This Spring ushered in an unexpected request from my eight-year-old daughter: “Mom, can I get my nails done?”
We were standing in Target’s hair care aisle. I stopped pushing our shopping cart and scanned her face, wondering what happened to the girl obsessed with Legos. I thought about grabbing her plump cheeks and squishing them—just to confirm that my daughter hadn’t been replaced by a chatbot.
“No,” I said, unwilling to add to the piles of treasure she already owned.
She walked to a wall where packages of fake nails were on display. I worried that her unwavering concentration would burn a hole in the wall.
“Mom, please?” She held up a package of fake nails, and then, her eyes began to water.
“No, I’m sorry honey. These nails are all for adults.”
It’s not that I don’t like fake nails, but I knew they wouldn’t last more than a day. And I worry about those plastic nails polluting the environment during the 20 to 500 years it takes for them to degrade. They can’t be repurposed.
“Now these will fit your nails.” I picked up another set and showed her the difference in size.
She didn’t scream or cry. She listened. I could see that she was processing the information.
All the noes that adults had directed my way when I was a child flooded me. Back then I usually stopped asking for the CD or graphic novel I wanted and figured out how to buy it for myself. At Target, I realized I had an opportunity to change that pattern of disappointment and show my daughter why adult nails wouldn’t work. My no turned into a yes. This small conversation demonstrated to me that I could create an opportunity for trust, showing my daughter she could come to me when she wanted to try something new, like a shocking hair color or a permanent tattoo.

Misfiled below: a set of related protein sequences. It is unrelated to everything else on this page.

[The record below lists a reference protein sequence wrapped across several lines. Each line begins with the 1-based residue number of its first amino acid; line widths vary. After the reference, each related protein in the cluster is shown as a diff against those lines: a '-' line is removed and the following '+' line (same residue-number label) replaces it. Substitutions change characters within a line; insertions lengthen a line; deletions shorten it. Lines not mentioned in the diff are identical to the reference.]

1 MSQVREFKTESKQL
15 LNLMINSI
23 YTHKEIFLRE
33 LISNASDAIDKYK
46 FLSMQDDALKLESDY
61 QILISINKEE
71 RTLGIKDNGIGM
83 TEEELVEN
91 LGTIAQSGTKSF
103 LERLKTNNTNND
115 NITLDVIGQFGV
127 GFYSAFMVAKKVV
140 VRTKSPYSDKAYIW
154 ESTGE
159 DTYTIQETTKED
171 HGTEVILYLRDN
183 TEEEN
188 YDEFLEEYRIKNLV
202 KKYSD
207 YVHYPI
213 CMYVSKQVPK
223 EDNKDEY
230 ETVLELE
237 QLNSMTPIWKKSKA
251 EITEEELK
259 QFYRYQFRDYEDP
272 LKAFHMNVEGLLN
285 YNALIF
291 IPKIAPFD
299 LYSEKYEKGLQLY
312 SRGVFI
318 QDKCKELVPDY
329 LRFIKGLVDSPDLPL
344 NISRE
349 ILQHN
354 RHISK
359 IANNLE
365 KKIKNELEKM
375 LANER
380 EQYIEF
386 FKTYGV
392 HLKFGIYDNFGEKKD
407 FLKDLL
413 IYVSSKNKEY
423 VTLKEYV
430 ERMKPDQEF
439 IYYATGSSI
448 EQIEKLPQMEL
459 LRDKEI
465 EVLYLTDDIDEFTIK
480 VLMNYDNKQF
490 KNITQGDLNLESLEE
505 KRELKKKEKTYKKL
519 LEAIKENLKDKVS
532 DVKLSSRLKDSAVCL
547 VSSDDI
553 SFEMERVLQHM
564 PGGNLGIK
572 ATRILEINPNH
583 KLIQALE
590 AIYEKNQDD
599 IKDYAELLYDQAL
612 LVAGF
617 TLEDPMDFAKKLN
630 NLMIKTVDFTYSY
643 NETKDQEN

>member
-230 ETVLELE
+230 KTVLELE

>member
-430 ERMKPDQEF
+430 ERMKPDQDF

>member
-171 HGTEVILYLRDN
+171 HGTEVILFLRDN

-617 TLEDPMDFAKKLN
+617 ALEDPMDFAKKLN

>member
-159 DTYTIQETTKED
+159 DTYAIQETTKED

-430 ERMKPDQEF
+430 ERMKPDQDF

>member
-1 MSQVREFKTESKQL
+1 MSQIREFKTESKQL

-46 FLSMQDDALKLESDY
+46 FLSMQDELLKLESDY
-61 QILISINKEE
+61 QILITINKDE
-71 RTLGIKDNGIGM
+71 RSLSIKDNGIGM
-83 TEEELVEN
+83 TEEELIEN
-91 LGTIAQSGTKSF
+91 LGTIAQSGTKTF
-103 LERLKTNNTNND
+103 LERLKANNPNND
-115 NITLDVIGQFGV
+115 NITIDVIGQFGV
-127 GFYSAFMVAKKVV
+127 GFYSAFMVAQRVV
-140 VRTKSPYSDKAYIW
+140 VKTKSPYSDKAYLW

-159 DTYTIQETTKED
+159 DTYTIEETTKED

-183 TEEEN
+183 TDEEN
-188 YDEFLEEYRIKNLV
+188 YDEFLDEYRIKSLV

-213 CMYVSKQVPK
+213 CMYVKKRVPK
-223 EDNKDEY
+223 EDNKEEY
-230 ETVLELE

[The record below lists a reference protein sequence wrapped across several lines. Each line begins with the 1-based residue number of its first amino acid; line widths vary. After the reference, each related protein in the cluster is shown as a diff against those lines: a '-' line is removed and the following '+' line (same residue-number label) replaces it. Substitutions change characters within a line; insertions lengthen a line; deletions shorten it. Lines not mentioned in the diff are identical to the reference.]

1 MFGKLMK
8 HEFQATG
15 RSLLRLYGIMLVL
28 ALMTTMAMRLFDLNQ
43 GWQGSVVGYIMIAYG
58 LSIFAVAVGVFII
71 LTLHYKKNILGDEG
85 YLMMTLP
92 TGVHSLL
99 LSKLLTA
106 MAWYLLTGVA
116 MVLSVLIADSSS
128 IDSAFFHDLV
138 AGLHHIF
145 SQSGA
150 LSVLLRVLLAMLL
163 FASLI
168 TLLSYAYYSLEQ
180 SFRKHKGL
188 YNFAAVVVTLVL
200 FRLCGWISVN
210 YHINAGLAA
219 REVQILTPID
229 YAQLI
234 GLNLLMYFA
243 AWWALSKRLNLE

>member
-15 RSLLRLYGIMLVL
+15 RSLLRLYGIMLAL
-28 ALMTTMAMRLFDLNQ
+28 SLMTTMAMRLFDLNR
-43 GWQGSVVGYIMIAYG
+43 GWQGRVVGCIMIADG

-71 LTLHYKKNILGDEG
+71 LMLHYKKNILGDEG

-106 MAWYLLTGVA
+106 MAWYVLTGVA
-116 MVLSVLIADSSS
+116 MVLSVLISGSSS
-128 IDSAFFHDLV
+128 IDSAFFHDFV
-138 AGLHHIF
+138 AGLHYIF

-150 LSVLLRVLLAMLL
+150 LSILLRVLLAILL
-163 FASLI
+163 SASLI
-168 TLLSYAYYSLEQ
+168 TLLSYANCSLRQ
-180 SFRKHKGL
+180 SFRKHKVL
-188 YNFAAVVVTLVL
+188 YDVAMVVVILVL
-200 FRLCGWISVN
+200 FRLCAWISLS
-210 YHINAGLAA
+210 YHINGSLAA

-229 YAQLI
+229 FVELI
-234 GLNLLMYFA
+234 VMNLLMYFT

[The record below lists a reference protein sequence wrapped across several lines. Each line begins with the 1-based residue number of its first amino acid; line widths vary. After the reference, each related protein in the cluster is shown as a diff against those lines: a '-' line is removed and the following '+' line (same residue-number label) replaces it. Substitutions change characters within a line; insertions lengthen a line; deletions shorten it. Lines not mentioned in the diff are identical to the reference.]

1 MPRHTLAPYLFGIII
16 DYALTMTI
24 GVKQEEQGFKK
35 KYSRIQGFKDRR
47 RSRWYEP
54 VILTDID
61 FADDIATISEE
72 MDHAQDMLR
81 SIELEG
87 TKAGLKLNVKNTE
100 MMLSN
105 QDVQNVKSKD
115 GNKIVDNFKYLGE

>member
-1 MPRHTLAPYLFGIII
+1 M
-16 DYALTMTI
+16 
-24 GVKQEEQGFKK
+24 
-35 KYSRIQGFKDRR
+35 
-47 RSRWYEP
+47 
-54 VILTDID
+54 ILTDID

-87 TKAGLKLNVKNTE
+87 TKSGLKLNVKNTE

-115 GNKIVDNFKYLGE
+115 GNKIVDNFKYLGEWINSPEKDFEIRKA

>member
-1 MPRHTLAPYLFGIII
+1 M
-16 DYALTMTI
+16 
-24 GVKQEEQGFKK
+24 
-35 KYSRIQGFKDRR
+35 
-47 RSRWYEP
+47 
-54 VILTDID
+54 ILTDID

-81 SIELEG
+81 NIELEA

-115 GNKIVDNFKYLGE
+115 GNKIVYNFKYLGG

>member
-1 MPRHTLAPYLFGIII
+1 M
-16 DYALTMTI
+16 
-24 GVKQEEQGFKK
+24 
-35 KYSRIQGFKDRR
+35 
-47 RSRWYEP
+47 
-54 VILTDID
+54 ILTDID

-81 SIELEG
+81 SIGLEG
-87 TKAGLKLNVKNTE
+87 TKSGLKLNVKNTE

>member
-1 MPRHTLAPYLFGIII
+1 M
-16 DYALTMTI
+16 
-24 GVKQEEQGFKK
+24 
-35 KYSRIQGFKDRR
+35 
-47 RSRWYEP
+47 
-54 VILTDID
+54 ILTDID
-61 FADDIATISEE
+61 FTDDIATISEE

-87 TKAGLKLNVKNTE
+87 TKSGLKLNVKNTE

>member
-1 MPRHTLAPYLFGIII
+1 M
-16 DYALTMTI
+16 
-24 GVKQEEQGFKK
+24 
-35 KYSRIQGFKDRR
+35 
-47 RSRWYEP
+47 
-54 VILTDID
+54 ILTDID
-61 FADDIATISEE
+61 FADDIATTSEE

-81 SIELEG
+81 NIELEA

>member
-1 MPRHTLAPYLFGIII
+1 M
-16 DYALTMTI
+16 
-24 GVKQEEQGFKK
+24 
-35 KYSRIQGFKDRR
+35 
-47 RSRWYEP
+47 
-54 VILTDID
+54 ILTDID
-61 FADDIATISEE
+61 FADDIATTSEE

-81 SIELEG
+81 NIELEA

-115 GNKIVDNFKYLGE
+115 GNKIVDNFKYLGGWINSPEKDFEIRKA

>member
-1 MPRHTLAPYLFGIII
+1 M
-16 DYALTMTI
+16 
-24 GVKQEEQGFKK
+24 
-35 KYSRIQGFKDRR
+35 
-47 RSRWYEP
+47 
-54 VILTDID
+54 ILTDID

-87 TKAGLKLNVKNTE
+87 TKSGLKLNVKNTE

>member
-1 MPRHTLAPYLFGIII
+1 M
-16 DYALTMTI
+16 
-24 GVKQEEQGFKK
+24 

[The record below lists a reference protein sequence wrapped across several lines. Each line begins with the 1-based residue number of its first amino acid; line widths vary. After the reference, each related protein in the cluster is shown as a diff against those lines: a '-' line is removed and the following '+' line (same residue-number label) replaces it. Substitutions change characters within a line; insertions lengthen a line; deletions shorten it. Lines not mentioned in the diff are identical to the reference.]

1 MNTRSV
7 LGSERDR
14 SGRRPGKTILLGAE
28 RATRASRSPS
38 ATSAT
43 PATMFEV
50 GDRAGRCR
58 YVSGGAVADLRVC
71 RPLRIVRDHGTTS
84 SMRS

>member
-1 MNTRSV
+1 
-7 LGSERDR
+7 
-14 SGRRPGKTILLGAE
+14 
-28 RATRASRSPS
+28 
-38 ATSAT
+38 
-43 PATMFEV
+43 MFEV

I bought my daughter adult-sized temporary nails and kid-sized fakes.
When we got home, she laid an adult-sized nail on her finger. “These are huge!” she said. Her shoulders slumped. I handed her the box of kid-sized fake fingernails.
“Did you know that nails can be an expression of who you are?” she asked, dancing around the room, her outsized fingernails slicing through the air.
I knew then that my daughter would come to me and ask for the things she wanted, and that, unlike me, she wouldn’t be afraid to ask. I felt as though I had cut one thick string from the intergenerational trauma that had harmed me and my siblings. It was empowering.
Now, if only I can find a way to recycle those fake nails.
This post comes from the TODAY Parenting Team community, where all members are welcome to post and discuss parenting solutions. Learn more and join us! Because we're all in this together.